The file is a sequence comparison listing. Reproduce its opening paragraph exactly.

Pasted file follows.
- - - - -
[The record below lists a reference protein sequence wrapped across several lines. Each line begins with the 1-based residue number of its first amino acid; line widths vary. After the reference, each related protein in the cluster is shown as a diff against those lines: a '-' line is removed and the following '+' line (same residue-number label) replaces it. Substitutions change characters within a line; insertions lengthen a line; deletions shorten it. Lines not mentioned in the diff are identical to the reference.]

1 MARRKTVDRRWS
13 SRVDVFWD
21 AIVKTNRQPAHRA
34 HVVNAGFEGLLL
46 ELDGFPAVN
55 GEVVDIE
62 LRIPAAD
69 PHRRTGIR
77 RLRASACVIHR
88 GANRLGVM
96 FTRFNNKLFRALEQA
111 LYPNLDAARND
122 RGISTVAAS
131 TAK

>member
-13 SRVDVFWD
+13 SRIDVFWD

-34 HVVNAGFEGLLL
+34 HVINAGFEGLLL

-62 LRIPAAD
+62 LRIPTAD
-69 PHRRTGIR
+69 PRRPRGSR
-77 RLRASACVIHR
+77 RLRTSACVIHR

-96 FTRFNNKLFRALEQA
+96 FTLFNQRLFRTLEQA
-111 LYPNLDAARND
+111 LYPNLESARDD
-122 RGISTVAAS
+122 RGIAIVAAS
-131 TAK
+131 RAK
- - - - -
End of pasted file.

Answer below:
[The record below lists a reference protein sequence wrapped across several lines. Each line begins with the 1-based residue number of its first amino acid; line widths vary. After the reference, each related protein in the cluster is shown as a diff against those lines: a '-' line is removed and the following '+' line (same residue-number label) replaces it. Substitutions change characters within a line; insertions lengthen a line; deletions shorten it. Lines not mentioned in the diff are identical to the reference.]